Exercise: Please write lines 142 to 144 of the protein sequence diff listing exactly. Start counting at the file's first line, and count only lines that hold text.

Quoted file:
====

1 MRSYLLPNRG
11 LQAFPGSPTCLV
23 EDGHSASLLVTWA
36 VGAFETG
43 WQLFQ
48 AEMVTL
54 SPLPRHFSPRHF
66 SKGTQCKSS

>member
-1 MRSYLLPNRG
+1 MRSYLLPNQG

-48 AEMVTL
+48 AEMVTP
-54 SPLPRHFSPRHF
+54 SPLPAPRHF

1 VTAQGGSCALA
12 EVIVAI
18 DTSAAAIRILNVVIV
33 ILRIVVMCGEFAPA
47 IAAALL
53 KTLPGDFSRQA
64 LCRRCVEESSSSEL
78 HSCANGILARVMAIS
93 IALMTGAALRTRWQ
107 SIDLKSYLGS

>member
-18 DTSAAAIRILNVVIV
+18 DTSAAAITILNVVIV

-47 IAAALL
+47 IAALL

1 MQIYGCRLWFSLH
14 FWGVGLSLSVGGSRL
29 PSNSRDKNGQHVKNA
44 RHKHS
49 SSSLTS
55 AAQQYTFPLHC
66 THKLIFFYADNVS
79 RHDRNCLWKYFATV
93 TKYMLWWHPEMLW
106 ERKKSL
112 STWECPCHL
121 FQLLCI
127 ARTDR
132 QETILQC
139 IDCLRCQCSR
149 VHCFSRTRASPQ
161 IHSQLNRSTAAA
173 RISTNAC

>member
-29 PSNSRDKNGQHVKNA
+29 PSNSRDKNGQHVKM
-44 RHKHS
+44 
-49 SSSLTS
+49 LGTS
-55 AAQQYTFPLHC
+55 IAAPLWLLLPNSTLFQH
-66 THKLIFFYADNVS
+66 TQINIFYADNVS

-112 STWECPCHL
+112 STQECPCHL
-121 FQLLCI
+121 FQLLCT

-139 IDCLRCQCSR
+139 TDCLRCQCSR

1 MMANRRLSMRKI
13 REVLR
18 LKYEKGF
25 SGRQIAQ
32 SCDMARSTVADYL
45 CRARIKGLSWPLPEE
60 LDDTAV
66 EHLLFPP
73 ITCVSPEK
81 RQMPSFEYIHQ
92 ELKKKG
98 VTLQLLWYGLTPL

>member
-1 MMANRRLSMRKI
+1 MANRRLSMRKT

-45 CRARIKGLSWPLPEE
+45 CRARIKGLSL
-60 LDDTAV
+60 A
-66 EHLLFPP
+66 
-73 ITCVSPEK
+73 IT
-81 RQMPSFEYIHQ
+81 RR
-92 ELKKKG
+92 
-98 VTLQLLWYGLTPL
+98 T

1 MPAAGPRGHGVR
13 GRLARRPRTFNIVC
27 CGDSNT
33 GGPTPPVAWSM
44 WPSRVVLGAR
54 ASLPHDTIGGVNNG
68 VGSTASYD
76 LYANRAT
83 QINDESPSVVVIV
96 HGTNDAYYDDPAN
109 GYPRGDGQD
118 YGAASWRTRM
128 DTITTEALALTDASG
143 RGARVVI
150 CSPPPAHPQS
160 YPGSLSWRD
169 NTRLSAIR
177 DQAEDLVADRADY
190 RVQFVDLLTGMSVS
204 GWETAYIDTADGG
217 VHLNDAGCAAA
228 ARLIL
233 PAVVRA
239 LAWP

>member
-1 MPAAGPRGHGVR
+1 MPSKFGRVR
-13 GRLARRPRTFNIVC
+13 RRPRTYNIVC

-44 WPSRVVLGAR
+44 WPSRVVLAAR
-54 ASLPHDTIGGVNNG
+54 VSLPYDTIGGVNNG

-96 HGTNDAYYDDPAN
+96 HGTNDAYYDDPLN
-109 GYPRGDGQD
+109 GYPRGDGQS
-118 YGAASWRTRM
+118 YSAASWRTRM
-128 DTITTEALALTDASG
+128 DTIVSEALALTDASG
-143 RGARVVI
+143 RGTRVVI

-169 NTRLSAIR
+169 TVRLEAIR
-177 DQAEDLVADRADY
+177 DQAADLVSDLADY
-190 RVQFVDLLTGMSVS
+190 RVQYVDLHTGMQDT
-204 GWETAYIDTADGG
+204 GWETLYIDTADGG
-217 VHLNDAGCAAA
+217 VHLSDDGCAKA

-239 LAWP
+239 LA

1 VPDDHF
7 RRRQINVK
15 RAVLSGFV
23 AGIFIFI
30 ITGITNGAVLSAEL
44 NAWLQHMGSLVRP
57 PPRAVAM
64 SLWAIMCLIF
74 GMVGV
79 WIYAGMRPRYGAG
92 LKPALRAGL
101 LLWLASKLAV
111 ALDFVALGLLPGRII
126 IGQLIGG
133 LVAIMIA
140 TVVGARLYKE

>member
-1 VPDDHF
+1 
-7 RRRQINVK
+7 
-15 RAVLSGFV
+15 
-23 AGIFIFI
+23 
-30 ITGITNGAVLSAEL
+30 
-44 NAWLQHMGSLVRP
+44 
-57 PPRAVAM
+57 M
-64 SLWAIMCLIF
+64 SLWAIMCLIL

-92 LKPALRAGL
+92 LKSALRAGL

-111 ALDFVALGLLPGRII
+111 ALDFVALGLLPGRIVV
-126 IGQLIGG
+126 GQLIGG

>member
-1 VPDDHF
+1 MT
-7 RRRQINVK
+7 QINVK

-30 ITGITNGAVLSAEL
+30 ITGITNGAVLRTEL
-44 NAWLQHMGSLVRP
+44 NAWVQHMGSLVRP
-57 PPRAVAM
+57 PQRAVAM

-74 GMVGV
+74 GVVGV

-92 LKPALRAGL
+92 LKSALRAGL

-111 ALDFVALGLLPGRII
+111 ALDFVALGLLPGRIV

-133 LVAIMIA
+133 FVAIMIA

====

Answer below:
-190 RVQFVDLLTGMSVS
+190 RVQYVDLHTGMQDT
-204 GWETAYIDTADGG